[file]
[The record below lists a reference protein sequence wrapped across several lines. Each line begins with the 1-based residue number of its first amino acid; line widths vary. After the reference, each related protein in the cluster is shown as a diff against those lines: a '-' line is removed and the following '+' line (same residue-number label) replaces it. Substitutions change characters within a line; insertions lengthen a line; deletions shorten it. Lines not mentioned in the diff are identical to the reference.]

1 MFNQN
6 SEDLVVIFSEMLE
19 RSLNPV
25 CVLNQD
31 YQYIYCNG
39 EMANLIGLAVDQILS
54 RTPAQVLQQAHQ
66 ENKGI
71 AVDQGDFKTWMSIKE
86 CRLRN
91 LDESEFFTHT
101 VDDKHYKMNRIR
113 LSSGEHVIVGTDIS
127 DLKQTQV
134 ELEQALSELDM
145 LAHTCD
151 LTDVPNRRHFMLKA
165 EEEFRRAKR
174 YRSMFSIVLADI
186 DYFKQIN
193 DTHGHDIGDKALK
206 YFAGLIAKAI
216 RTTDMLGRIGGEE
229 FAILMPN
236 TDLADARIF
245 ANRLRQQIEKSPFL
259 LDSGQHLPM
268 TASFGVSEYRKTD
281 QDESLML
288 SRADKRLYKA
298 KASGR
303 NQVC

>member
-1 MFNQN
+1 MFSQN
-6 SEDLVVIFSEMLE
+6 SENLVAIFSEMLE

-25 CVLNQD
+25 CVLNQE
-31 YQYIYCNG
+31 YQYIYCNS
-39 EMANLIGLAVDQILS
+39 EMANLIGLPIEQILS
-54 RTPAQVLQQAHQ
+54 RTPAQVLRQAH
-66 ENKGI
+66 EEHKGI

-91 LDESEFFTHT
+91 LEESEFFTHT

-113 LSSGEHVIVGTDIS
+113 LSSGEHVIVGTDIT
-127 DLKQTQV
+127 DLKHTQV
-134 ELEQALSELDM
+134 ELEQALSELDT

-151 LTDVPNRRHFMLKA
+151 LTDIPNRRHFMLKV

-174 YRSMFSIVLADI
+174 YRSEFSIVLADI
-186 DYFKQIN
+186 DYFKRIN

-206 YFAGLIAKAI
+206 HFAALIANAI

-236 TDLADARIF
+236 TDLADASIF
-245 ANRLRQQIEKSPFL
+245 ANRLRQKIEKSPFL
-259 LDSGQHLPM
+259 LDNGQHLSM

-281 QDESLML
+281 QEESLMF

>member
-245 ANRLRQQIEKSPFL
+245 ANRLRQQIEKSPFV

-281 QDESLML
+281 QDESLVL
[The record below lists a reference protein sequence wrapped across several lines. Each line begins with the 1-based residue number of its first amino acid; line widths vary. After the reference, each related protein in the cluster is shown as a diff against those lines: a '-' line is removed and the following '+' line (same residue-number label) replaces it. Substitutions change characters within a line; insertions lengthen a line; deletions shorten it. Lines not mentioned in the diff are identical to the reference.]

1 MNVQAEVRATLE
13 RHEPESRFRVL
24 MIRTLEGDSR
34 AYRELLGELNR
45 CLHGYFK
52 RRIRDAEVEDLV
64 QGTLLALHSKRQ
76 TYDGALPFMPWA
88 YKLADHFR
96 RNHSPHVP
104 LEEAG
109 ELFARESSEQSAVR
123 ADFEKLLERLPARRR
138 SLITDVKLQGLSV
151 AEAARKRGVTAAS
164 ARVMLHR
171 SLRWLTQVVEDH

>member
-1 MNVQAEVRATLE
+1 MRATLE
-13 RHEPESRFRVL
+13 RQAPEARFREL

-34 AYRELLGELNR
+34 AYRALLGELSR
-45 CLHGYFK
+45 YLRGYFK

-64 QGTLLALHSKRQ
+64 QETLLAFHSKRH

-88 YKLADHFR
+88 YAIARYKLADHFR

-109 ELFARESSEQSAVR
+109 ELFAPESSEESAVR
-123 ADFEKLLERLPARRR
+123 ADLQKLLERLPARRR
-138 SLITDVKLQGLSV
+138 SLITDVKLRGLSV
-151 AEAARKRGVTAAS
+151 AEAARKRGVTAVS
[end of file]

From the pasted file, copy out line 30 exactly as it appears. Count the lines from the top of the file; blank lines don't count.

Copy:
281 QDESLML